Lingua flexes its muscles.

On the site I work on, Global Voices we call our translation project Lingua. It is mostly composed of volunteers who love our mission so much they want to make sure people can read it in languages other than English (the default for Global Voices at this point, hopefully to change going forward).

Each translator chooses which posts they want to translate (we have too many in English for the other languages to translate everything) so usually we get 2 or 3 of the dozen or so active languages that translate any given post, and we show links at the top of the post to the translations (a mix of showing off and making it easy for people who’s first language isn’t English to find more convenient versions).

This is something wonderful for me to see: One post that the whole Lingua community got together and translated, resulting in a ridiculously long list that shows the truly amazing variety of letterforms, if nothing else, that Global Voices is printed in.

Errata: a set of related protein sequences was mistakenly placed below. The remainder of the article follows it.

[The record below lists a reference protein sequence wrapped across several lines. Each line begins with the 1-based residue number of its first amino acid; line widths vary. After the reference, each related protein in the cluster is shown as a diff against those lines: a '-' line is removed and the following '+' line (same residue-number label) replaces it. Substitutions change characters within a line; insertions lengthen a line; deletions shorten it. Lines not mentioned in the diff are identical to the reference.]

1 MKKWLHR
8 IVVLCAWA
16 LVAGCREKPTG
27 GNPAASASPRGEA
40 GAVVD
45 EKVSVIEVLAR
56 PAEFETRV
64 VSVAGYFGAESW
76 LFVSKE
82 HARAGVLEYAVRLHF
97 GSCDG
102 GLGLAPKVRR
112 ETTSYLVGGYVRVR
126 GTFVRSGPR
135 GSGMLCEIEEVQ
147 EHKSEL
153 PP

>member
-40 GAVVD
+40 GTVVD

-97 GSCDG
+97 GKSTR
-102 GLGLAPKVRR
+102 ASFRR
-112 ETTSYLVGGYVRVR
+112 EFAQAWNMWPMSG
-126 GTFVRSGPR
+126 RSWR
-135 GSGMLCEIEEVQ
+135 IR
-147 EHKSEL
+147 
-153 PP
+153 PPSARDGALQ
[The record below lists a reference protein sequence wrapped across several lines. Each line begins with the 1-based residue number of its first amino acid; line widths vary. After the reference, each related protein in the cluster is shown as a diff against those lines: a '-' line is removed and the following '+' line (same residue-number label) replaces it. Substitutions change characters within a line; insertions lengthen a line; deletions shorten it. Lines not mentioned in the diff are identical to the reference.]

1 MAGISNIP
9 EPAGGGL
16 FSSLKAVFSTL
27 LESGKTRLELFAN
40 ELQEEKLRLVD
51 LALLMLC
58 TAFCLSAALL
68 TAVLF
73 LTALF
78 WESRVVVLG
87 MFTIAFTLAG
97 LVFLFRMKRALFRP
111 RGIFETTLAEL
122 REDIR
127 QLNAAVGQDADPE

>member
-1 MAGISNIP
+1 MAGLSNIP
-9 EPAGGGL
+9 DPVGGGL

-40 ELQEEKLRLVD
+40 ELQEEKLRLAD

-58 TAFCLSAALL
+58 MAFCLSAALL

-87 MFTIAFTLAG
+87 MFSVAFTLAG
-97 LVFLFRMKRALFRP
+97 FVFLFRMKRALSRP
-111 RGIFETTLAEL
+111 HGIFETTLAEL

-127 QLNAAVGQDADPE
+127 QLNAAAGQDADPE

screenshot of language listing on a post that was translated into every lingua language

We use the ISO codes for languages (like wikipedia, i.e. but in case you’re curious, the post is available in: French, Chinese Traditional, Chinese Simplified, Macedonian, German, Malagasy, Bangla, Swahili, Albanian, Spanish, Italian, Dutch, Russian, Serbian, Portuguese, Arabic, Polish, Indonesian, Japanese and Farsi.

That’s a mouthfull. I love my job.

3 Replies to “Lingua flexes its muscles.”

  1. I imagine that in a near future, that will be the rule: at least 10 translations for every post!

    Thank you so much for this post Jer, we love your work too!

    (Lingua Portuguese, :)

Leave a Reply